The court did acknowledge the potential for excessive damages, stating that the trial court has discretion to fashion a damages award that fairly compensates the class, while also deterring future violations without destroying a defendant’s business. Id. ¶¶ 41–42. This is likely in anticipation of future due process concerns, which may become key arguments for defense counsel in trying to reduce damages. Yet, the court gave little guidance as to how to address the potential for excessive damages, stating that it is up to the legislature to change the law. See id. ¶ 43 (“[W]e continue to believe that policy-based concerns about potentially excessive damage awards under the Act are best addressed by the legislature.”).

The Illinois legislature did, however, react to the court’s decision. Almost immediately, a bill to change BIPA’s language was proposed in the Illinois House. The bill seeks to reduce the damages a business may be subject to under BIPA. H.B. 3199, 103d Gen. Assemb., 1st Reg. Sess. (Ill. 2023). Specifically, it proposes to remove language that allows a party to recover for each BIPA violation. Id. It also provides businesses with 15 days to mitigate any alleged BIPA violations. Id.

Yet, in the meantime, the Cothron decision stands, providing a broad remedy for plaintiffs in class actions. Further, this decision, combined with another recent Illinois decision, Tims v. Black Horse Carriers, Inc., heightens the potential for damages under BIPA.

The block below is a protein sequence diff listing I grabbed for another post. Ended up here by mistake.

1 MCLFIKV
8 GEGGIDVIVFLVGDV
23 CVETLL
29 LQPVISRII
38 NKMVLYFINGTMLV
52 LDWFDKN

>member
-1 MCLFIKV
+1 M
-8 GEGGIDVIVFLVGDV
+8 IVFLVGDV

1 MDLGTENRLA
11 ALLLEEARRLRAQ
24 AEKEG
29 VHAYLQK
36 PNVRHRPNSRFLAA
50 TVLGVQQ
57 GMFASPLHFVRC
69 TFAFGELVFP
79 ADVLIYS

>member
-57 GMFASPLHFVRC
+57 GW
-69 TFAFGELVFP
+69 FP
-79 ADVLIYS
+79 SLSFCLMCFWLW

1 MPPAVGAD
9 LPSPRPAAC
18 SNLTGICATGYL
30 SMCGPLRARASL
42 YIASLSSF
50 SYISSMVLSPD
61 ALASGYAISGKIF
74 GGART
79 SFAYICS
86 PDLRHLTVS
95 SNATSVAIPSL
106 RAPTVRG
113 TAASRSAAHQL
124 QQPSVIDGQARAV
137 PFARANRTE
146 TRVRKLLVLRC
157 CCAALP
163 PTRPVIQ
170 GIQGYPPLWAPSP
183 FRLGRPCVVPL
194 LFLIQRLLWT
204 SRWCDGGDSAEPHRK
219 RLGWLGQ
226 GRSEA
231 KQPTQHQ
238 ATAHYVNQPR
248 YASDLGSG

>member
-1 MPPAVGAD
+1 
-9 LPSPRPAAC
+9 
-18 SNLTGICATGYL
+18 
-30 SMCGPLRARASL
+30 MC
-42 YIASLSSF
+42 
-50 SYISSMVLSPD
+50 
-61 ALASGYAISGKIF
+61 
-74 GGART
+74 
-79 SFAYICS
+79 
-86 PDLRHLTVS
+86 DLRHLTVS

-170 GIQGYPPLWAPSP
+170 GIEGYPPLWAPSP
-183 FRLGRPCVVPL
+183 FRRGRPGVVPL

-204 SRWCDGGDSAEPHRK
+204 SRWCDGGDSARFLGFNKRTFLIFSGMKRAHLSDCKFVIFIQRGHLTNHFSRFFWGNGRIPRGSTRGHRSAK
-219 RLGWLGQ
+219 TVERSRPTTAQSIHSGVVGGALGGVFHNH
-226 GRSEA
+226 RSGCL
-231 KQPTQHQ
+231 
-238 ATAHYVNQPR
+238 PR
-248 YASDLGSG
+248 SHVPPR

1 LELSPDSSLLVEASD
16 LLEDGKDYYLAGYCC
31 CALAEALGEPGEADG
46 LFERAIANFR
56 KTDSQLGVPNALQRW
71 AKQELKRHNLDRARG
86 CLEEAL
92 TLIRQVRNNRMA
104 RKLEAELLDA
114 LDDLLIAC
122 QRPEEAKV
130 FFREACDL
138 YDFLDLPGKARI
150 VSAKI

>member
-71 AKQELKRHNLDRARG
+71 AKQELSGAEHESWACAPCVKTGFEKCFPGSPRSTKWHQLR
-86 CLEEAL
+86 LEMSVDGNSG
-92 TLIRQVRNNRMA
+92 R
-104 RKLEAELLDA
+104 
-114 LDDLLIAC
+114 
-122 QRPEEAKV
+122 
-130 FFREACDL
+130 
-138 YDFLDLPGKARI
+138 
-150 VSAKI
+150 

Shortly before the Cothron decision, the Supreme Court of Illinois interpreted the statute of limitations period under BIPA. Similar to Cothron, Tims also involved an employee bringing a class action for BIPA violations. See Tims v. Black Horse Carriers, Inc., 2023 IL 127801, ¶ 1. The court looked at whether the statute is subject to the one-year statute of limitations period, which applies to privacy right violations in Illinois, or if Illinois’s five-year default statute of limitations period applies to BIPA claims. See id. ¶¶ 16–18. The court ultimately held that the five-year default period applies, id. ¶ 42, which means class members can bring claims for each BIPA violation for five years, rather than over the course of one year and rather than for just the first transmission or collection.

To put this into perspective, if an employee uses a biometric system to clock into work every day and if that system violates BIPA, the employee could have a claim for each time he or she clocked into work, over a five-year period. This, combined with a class action lawsuit, means damages could be significant.

While these two decisions focus on the Illinois biometric privacy law, they could have an impact on how other states may interpret their own statutes. Currently, Texas and Washington have specific biometric privacy statutes similar to Illinois’s. See Tex. Bus. & Com. Code Ann. § 503.001; Wash. Rev. Code Ann. §§ 19.375.010–19.375.900. Other states, such as California, Colorado, Utah, and Virginia, have passed consumer privacy laws that will govern biometric information once in full effect. “Is Biometric Information Protected by Privacy Laws?,” Bloomberg L., May 3, 2023.

Because other states may look to the Illinois decisions for guidance when interpreting their own statutes, practitioners should keep in mind when advising clients how to appropriately use biometric identifiers and what rights are available under the law.

Jessica M. Senske is an attorney at Phillips Lytle LLP in Buffalo, New York.